Literature: Jennifer Government
is a 2003 novel by Max Barry about a Corporate Dystopia where the government is powerless
. Set Twenty Minutes into the Future
, the United States has become a globe-spanning corporate empire including The Americas (bar Cuba), the British Isles, South Africa, India, Japan, and Australia - a recent acquisition where most of the book takes place. A map provided in the book identifies some countries as "affiliates" and others as "socialist" and "fragmented markets." Government taxation and spending are things of the past, people take the surnames of their employer company, and the corporations are above the handful of laws they have allowed to remain.
The story begins when Corrupt Corporate Executive
John Nike signs employee Hack Nike up for a new guerilla marketing scheme, killing a dozen customers that buy the latest model of their shoes
to raise street cred. After Hack outsources the kill to NRA via the privatised police
, the Government gets involved. The investigation is led by Jennifer Government, a single mother/secret agent who seems to have a personal stake in solving the case. Another story thread follows Hack's self-employed girlfriend, Violet (later Violet ExxonMobil) getting caught up in the war between US Alliance and Team Advantage, two "Customer Loyalty" programs that are effectively competing with each other and the government for control of the nation, and Hack getting involved with a group of anti-capitalist activists.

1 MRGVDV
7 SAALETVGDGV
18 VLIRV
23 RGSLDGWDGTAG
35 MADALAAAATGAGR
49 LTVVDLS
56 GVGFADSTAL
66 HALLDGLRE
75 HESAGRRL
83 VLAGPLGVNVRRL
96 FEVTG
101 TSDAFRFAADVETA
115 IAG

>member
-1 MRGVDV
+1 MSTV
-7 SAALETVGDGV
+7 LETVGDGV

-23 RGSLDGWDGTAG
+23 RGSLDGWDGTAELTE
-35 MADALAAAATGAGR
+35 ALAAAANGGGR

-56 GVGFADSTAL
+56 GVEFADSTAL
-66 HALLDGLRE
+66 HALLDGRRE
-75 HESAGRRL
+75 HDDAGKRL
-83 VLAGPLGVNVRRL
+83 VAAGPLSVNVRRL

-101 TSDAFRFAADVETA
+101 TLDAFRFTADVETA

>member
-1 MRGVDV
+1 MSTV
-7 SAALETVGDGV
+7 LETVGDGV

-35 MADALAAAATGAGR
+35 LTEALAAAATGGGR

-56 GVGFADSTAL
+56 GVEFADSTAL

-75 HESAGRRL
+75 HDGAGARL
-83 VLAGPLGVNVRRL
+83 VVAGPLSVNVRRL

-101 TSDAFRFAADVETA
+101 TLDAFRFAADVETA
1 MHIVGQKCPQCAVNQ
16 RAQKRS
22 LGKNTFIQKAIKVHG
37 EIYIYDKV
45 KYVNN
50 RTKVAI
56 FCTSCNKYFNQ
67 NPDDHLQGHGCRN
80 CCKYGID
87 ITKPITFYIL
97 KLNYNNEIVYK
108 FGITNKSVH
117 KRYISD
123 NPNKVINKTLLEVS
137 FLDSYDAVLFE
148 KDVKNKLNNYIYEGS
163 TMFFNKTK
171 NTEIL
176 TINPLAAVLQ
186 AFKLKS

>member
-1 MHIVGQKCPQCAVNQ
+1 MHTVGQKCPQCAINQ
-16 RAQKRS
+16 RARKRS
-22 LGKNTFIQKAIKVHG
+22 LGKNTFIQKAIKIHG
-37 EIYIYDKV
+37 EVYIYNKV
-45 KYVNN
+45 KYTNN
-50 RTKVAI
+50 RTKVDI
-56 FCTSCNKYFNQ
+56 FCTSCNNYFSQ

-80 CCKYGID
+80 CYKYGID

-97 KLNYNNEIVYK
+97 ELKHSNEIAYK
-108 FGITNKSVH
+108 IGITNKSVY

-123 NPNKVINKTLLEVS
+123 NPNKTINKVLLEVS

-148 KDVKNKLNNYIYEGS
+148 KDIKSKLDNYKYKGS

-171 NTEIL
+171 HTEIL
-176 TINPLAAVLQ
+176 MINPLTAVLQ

Meanwhile, in Texas, Billy Bechtel (Later Billy NRA) is laid off as Bechtel closes down their tank factory and he decides he wants to go skiing. Several misunderstandings later he is a part of John Nike's ultimate plan: to overthrow the government. We also follow stock trader Buy Mitsui, who is a bystander to the initial Nike shootings who ends up dating Jennifer.
Often compared with the dystopia
, Jennifer Government
explores the opposite premise - a dystopia wherein the state has too little
power, allowing the unchecked abuse of power by non-state actors
. Taxation was abolished long ago, which one character points to as the beginning of serious problems since it removed people from any sort of investment in the larger society, and almost all government services (including law enforcement and road repair) have been privatizednote
The Government only has the power to investigate crimes against private property and life, and only the funding to help those who can pay.
The book contains examples of: